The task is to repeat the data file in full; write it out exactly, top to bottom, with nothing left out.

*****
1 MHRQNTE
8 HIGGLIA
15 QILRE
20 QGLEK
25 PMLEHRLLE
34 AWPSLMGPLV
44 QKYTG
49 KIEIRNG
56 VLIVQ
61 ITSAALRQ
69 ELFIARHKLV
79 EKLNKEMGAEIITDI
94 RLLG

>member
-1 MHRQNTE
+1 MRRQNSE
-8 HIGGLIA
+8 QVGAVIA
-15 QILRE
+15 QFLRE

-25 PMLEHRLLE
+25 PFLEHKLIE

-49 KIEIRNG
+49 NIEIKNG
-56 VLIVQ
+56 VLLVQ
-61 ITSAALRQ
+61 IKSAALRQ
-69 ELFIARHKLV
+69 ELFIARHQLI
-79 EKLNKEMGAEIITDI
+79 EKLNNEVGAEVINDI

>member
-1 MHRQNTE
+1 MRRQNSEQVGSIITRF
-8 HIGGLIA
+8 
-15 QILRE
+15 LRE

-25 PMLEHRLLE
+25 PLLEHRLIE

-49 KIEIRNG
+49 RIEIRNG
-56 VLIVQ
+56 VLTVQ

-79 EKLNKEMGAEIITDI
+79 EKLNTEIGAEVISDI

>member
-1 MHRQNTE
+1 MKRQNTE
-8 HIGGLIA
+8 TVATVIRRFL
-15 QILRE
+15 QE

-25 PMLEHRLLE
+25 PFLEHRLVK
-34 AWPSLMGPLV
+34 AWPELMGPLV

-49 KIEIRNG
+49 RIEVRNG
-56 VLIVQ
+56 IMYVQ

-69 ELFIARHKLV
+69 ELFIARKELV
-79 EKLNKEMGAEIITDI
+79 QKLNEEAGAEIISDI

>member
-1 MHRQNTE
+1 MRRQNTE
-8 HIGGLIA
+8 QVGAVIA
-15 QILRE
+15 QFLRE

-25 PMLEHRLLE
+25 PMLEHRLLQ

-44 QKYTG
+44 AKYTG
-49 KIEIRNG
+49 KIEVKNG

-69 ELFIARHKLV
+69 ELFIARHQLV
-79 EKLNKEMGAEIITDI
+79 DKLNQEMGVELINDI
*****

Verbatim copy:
1 MHRQNTE
8 HIGGLIA
15 QILRE
20 QGLEK
25 PMLEHRLLE
34 AWPSLMGPLV
44 QKYTG
49 KIEIRNG
56 VLIVQ
61 ITSAALRQ
69 ELFIARHKLV
79 EKLNKEMGAEIITDI
94 RLLG

>member
-1 MHRQNTE
+1 MRRQNSE
-8 HIGGLIA
+8 QVGAVIA
-15 QILRE
+15 QFLRE

-25 PMLEHRLLE
+25 PFLEHKLIE

-49 KIEIRNG
+49 NIEIKNG
-56 VLIVQ
+56 VLLVQ
-61 ITSAALRQ
+61 IKSAALRQ
-69 ELFIARHKLV
+69 ELFIARHQLI
-79 EKLNKEMGAEIITDI
+79 EKLNNEVGAEVINDI

>member
-1 MHRQNTE
+1 MRRQNSEQVGSIITRF
-8 HIGGLIA
+8 
-15 QILRE
+15 LRE

-25 PMLEHRLLE
+25 PLLEHRLIE

-49 KIEIRNG
+49 RIEIRNG
-56 VLIVQ
+56 VLTVQ

-79 EKLNKEMGAEIITDI
+79 EKLNTEIGAEVISDI

>member
-1 MHRQNTE
+1 MKRQNTE
-8 HIGGLIA
+8 TVATVIRRFL
-15 QILRE
+15 QE

-25 PMLEHRLLE
+25 PFLEHRLVK
-34 AWPSLMGPLV
+34 AWPELMGPLV

-49 KIEIRNG
+49 RIEVRNG
-56 VLIVQ
+56 IMYVQ

-69 ELFIARHKLV
+69 ELFIARKELV
-79 EKLNKEMGAEIITDI
+79 QKLNEEAGAEIISDI

>member
-1 MHRQNTE
+1 MRRQNTE
-8 HIGGLIA
+8 QVGAVIA
-15 QILRE
+15 QFLRE

-25 PMLEHRLLE
+25 PMLEHRLLQ

-44 QKYTG
+44 AKYTG
-49 KIEIRNG
+49 KIEVKNG

-69 ELFIARHKLV
+69 ELFIARHQLV
-79 EKLNKEMGAEIITDI
+79 DKLNQEMGVELINDI